Having sat through most of the hearing and considered the judges’ remarks as the case proceeded (“Queen Mary critic loses unfair dismissal claim”, March), I formed the view that what most colleagues regarded as the unfairness visited on Fanis Missirlis by managers at Queen Mary University of London had to be regarded by the employment tribunal as an academic issue where the law could not intervene. Thus, university leaders were entitled to change the direction of teaching and research in any department and to dismiss staff by a retrospective capability assessment against arbitrary criteria because it was a legitimate exercise of their notional responsibilities.
In this case, managers argued that research metrics (chiefly grant income and the impact factor or reputation of journals in which academics published) were legitimate components of a job description and could be used to assess the suitability of any existing employee during a restructuring, even if such criteria had not been a part of the appointment process for that individual. The tribunal agreed, although it was noted that the application of employment law in the academy was difficult, as, in one sense, everyone was doing the same job and, in another, every scholar had a different pursuit.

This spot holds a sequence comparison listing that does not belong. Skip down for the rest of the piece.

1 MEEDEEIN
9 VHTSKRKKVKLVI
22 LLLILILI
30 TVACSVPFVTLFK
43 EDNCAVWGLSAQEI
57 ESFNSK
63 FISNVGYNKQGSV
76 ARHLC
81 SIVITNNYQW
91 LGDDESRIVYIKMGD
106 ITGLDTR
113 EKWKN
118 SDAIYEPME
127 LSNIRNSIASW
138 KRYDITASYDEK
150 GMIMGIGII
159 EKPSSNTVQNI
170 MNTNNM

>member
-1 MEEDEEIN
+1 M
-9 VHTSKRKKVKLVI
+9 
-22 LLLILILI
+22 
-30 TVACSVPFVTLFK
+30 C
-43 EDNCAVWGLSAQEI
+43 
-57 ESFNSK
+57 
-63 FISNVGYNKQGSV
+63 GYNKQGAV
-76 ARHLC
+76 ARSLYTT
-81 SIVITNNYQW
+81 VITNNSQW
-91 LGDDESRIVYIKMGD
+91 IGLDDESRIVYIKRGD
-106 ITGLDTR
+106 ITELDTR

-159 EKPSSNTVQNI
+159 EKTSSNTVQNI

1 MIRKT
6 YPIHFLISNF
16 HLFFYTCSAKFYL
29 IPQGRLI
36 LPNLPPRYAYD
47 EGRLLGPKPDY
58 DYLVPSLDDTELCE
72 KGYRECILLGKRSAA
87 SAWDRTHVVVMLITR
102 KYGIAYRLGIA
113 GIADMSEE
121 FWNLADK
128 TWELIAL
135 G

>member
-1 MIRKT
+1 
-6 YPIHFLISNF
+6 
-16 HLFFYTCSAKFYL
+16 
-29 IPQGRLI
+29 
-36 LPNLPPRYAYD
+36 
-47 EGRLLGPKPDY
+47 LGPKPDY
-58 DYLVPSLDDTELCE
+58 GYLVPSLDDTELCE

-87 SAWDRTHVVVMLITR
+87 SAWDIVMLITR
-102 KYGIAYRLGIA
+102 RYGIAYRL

Despite the outcome, the case brought to light several facets of the redundancy exercise that might be seen as questionable practice, notably the revisions made to assessment criteria as selection proceeded and the unclear definition of how an academic member of staff might qualify for a teaching and scholarship contract. Witnesses called by Missirlis testified that a number of the more effective teachers and administrators in the School of Biological and Chemical Sciences had now left after reaching compromise agreements. It remains unclear how the competences and skills of these colleagues will be replaced.